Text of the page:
France outlines new taxes for recovery
France outlines new taxes for recovery

France's Socialist President Francois Hollande has pledged 30 billion euros ($A37 billion) in new taxes and savings to balance the budget and fund a turnaround in two years and rejected criticism of dragging his feet.

Mr Hollande, whose popularity ratings have taken a dive less than four months after he took office amid mounting discontent over the flagging economy and job cuts, also said a 75 per cent wealth tax on incomes over one million euros would not be diluted.

"The course is the recovery of France," he said in a television interview on Sunday.

"I have to set the course and the rhythm" to combat "high joblessness, falling competitiveness and serious deficits", he said. "My mission is a recovery plan and the timeframe is two years."

"The government has not lost time," he added. "It has reacted swiftly."

Mr Hollande - who has famously said he does not "like the rich" - said 10 billion dollars would come from additional taxes on households "especially the well-heeled", 10 billion more from businesses and 10 billion from savings in government spending.

It would be the biggest hike in three decades.

"We will not spend one euro more in 2013 than what we did in 2012," he said.

He also vowed to curb unemployment, currently pegged at over three million, in a year's time.

Hit by the eurozone debt crisis, France's economy just avoided entering a recession in the second quarter.

Amid a decline in his popularity, Mr Hollande has had the onerous task of preparing a 2013 budget that must save more than 30 billion euros to meet European Union deficit reduction rules.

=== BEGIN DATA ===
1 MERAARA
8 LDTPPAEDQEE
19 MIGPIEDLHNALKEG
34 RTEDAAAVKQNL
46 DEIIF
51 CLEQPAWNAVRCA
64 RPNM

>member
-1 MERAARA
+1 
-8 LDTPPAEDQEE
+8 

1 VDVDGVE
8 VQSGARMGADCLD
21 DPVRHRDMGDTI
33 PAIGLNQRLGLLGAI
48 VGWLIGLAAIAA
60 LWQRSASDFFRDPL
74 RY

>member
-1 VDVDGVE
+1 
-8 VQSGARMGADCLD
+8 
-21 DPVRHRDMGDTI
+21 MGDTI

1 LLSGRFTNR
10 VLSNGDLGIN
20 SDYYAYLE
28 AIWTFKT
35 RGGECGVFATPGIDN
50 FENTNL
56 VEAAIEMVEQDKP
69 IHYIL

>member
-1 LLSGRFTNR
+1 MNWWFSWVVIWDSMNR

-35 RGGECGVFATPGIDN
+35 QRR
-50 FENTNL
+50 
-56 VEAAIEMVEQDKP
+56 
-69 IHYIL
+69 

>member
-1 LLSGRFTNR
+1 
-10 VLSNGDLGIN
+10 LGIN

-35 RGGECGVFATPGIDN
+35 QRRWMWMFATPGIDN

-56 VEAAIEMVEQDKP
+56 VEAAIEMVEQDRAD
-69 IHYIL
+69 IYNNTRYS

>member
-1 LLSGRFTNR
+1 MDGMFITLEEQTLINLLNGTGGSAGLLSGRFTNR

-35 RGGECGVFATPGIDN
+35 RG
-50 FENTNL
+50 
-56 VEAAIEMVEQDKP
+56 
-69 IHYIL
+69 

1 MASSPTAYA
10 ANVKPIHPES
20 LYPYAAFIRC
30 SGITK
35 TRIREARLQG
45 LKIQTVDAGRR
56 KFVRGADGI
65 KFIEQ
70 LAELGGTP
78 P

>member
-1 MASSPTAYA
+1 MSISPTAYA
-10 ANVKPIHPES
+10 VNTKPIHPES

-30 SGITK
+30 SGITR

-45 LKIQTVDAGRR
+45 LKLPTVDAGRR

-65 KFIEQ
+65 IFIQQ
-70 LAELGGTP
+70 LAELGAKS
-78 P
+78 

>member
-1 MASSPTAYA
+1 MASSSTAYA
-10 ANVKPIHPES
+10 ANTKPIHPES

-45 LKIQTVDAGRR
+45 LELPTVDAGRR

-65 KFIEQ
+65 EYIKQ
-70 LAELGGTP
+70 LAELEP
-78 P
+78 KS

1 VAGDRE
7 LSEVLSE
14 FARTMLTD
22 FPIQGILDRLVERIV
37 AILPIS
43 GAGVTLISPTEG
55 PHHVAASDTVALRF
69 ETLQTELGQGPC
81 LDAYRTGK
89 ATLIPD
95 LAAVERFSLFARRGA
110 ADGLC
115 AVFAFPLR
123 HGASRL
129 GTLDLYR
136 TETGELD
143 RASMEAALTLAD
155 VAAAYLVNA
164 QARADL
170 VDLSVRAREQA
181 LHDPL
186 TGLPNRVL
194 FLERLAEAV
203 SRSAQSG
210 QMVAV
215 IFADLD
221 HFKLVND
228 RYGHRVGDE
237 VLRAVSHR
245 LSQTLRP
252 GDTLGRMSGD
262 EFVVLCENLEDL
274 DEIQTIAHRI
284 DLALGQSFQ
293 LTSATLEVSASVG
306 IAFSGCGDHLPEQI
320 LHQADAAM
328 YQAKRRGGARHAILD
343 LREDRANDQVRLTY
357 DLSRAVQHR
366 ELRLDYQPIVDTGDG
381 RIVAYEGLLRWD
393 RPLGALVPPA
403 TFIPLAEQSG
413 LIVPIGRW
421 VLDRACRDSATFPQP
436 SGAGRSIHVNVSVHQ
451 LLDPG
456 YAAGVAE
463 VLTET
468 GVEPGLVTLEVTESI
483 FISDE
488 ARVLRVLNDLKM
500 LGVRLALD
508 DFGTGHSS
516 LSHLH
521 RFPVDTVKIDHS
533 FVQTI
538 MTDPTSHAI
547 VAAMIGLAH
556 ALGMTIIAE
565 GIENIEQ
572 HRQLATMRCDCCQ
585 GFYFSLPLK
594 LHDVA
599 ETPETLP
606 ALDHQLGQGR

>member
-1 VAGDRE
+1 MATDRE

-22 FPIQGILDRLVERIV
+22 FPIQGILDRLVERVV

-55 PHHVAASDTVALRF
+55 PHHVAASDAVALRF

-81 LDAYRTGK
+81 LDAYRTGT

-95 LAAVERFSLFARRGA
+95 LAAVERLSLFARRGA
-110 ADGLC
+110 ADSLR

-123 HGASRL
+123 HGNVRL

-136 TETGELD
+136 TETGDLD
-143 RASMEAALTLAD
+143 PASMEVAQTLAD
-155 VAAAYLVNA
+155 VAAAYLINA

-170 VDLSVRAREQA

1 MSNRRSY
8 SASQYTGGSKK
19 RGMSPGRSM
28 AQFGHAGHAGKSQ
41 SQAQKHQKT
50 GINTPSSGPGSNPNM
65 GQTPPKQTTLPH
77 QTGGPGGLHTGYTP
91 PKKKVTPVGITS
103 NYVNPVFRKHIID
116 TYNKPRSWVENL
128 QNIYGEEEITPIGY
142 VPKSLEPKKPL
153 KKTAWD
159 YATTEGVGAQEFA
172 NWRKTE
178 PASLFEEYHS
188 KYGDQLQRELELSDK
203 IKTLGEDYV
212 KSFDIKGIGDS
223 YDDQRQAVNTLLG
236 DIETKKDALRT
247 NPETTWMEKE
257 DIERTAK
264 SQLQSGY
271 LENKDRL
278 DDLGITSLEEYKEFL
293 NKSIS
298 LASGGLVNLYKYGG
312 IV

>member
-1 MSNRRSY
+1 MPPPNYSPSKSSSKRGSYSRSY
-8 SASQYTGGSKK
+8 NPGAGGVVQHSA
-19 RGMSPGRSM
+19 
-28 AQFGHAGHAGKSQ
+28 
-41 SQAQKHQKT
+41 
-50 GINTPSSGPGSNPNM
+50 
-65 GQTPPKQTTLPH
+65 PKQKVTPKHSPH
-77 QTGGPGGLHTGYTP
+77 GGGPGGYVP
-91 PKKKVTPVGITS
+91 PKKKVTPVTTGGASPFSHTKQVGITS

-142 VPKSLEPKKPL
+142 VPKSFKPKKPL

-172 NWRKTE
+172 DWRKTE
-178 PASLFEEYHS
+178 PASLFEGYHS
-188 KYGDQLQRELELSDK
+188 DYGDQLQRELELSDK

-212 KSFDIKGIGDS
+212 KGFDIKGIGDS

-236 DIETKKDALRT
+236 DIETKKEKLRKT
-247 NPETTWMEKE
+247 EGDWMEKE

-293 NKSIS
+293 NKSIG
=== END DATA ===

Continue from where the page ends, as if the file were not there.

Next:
Mr Hollande also took a swipe at France's richest man, LVMH boss Bernard Arnault, who has sought Belgian nationality but denied wanting to become a tax exile.

"He must weigh up what it means to seek another nationality because we are proud to be French," Mr Hollande said, adding that there would be no exceptions in a 75 per cent tax on incomes above one million euros .

"One has to appeal to patriotism during this period," he said.

Mr Arnault said on Sunday he was not becoming a tax exile, despite seeking Belgian nationality.

"I am and will remain a tax resident in France and in this regard I will, like all French people, fulfil my fiscal obligations," the world's fourth-richest man told AFP.

"Our country must count on everyone to do their bit to face a deep economic crisis amid strict budgetary constraints," Mr Arnault said, adding that the bid for dual nationality was "linked to personal reasons" and began several months ago.

An informed source told AFP that Arnault's move, news of which was broken by Belgian newspaper La Libre Belgique, was linked to a "sensitive" investment project that could be eased if he acquired Belgian nationality.

The West Australian

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